Once you’ve identified the analytes that you want to separate, there are a number of additional considerations in a GC column to ensure a high-quality separation and a clean chromatogram.
Listed below are the factors to consider when choosing a GC column:
• Stationary phase
• Column length
• Column internal diameter
• Film thickness
Your choice of a stationary phase in the GC column has the highest impact on the separation, and eventually, your data. Following the principle of ‘like dissolves like,’ the interaction between the analytes of interest with the stationary phase forms the core of chromatographic separations. The physical and chemical properties of the analyte and the stationary phase govern the analyte-phase interactions. In separating two compounds, if the interaction between one analyte and the stationary phase is stronger, it is retained longer in the column, and helps achieve a good separation. Alternatively, with a certain stationary phase, when two analytes do not separate (i.e. they coelute), changing the stationary phase by altering its chemistry can help achieve a separation. GC column manufacturers provide a wide range of capillary column phases to choose from, with each phase providing a specific chemical property.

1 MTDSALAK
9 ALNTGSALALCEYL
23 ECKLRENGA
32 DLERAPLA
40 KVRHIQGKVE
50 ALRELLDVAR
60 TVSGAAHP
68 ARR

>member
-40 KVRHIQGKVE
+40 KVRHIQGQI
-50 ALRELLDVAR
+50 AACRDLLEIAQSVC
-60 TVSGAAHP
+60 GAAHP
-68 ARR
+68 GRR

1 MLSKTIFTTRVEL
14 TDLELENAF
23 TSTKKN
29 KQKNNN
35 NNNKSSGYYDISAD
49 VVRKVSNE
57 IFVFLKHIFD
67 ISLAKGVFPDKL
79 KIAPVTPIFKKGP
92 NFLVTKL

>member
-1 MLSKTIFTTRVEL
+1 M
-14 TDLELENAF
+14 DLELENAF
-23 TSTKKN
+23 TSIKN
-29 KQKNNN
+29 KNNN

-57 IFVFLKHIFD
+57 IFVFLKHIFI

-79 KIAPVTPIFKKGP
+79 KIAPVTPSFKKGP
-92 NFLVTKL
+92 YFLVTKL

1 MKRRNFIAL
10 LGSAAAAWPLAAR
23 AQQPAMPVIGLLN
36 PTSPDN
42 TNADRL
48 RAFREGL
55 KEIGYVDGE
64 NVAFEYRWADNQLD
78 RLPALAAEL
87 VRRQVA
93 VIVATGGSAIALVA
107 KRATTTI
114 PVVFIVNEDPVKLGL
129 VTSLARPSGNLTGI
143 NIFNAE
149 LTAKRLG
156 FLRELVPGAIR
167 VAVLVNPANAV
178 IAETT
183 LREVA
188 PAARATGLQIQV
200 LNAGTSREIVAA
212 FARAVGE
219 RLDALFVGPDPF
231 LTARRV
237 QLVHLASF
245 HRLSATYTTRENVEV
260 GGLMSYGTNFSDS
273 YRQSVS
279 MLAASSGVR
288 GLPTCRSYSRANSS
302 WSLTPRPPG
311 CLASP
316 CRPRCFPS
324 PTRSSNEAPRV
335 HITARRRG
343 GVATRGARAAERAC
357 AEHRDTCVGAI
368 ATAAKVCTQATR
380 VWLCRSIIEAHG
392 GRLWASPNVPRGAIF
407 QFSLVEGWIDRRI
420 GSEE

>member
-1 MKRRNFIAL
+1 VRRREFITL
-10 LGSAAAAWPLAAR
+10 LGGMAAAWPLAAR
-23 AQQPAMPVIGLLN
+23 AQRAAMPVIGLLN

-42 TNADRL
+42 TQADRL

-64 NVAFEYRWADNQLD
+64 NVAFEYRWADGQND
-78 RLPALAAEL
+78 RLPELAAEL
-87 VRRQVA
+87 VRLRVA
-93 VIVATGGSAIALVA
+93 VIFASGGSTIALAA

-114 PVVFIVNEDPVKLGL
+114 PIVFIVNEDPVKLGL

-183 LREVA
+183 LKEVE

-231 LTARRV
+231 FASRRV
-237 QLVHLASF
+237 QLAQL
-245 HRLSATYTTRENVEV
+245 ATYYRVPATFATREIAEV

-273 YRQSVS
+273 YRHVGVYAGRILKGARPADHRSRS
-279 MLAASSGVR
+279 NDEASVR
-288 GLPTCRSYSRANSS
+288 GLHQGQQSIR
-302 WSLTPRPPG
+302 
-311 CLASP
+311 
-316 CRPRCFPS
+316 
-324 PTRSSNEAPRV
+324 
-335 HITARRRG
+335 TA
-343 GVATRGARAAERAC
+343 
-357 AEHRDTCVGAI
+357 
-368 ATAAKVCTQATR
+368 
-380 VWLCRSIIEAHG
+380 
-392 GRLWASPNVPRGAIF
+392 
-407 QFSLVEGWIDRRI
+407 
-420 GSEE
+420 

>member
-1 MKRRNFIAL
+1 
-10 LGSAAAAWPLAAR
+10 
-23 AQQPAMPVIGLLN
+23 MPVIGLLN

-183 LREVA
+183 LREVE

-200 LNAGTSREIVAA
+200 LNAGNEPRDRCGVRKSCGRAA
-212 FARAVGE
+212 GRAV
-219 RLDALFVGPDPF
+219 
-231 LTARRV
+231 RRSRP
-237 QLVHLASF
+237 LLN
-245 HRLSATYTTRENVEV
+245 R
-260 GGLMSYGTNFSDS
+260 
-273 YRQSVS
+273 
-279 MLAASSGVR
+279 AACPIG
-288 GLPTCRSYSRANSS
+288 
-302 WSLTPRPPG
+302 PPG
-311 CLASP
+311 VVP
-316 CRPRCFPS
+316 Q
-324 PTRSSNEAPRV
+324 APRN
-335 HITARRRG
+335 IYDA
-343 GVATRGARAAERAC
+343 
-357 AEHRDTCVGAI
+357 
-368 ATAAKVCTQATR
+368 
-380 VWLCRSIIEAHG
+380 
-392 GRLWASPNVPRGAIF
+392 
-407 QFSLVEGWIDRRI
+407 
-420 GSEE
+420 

The first step in selecting a stationary phase is to review the large volume of scientific publications in your area of application. Chances are that you’ll find a stationary phase well suited for your experiment. Additionally, GC column manufacturers provide phase selection charts, a result of compiling the numerous GC successes in different industries and applications, that can aid your selection.